Rural Indian Kids Still Learning Computers Quickly

from the who-needs-computer-literate-parents? dept

While some have been complaining that kids without computer literate parents are at a disadvantage, studies in India have shown that might not be true. We first mentioned this experiment many years ago, when a researcher cut a hole in a wall and put a computer in it for street children and discovered that they could teach themselves to use computers very quickly. It appears the same guy is still at, going around to rural villages and giving out computers to see how quickly kids pick up the basics — and discovering that it’s rarely a problem. With a little bit of experimenting, the kids figure out all the basics. Of course, not everyone is enthusiastic about the program — claiming that these kids need a lot more (food, medicine, etc.) before they need a computer. However, it does give hope that the idea of the “digital divide” for less than well-off children may not be that big a deal.

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Comments on “Rural Indian Kids Still Learning Computers Quickly”

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dorpus says:

If they can read, sure

What is the use of computers for kids, if they can’t read? How do we know these kiosks aren’t going to become slave markets for children sold into slavery?

This guy is just touting his successes in villages where he figured he’d succeed. How many villages has he not gone to, and how much wrongdoing is already happening because of the kiosks? Maybe this guy is a pied piper who snares ignorant villagers.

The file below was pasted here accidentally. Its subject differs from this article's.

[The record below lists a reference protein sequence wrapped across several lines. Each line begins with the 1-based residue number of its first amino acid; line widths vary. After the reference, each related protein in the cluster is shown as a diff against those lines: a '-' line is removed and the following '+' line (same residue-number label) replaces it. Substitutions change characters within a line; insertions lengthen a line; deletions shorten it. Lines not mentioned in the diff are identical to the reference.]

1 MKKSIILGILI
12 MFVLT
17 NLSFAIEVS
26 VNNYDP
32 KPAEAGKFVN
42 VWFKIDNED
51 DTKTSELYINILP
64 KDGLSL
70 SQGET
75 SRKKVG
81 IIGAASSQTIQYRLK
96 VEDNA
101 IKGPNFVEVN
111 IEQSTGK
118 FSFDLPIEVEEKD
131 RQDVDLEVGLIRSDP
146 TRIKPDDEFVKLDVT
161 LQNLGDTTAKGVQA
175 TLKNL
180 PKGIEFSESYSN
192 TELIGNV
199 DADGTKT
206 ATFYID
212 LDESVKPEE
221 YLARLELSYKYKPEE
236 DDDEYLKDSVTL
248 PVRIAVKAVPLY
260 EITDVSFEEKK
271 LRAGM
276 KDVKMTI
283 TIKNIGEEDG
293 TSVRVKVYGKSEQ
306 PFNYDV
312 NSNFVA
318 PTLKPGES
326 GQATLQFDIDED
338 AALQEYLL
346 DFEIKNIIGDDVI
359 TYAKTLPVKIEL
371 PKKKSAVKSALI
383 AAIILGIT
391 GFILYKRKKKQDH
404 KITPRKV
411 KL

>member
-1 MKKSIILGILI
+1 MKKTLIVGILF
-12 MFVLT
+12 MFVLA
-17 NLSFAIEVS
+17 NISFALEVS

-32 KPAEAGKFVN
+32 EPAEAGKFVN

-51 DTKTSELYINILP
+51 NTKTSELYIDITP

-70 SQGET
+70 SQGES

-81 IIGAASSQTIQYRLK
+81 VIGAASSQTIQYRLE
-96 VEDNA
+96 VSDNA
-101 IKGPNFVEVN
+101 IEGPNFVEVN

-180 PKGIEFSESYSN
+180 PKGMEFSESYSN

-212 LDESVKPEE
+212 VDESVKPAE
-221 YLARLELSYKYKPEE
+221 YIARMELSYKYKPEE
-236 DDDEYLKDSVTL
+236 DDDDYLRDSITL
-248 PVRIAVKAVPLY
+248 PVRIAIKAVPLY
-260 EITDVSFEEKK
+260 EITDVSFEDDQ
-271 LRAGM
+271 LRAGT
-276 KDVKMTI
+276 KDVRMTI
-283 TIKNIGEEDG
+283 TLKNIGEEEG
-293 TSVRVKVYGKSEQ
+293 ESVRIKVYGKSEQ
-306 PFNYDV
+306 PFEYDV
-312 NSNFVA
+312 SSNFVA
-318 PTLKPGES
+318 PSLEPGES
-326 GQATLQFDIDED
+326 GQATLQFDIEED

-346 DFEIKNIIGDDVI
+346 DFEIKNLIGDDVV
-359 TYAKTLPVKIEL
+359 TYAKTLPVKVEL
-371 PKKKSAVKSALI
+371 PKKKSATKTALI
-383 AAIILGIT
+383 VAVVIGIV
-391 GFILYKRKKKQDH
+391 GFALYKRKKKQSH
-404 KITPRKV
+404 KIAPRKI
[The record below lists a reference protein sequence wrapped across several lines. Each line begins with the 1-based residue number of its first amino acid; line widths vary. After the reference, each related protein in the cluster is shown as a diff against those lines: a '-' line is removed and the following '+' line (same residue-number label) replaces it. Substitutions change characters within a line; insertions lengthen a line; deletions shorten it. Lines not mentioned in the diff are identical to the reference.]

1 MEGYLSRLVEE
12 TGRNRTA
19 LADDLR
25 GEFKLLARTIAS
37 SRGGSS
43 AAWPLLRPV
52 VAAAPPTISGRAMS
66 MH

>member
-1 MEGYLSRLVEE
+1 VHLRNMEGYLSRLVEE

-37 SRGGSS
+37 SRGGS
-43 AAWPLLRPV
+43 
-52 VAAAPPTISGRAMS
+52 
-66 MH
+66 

Anonymous Coward says:

Re: If they can read, sure

Which part of the Republic of Fear are you from? I know of many poor Russians who taught themselves to read and write english from just experimenting with computers. Little to no formal education. These same Russians have built successful software companies whose main clients are American. I know this because I helped them incorporate in America so the U.S. government would buy from them. I think you are mistaken in the idea that keeping people from something will do them more good than harm.

Ann says:

No Subject Given

I’ve read that there were problems with this particular experiment. The idea may be perfectly sound, but this person is promoting the results based mostly on his own data. Someone else that followed up found that the children were learning mostly just how to point and click, and that parents were complaining that the children were no longer studying for school because they spent their time playing computer games. Of course, maybe that shows that rural Indian children can quickly become like kids everywhere else!

All of this takes money, not just to place the computers originally but to maintain them. It’s worth asking whether this is the most cost-effective way to help these children learn. If we give up on clean drinking water or school books simply to provide the children with video games, one can question the trade-off. But my children have benefited greatly from educational software such as JumpStart, Reader Rabbit, etc., so there’s potential, if it’s done well.

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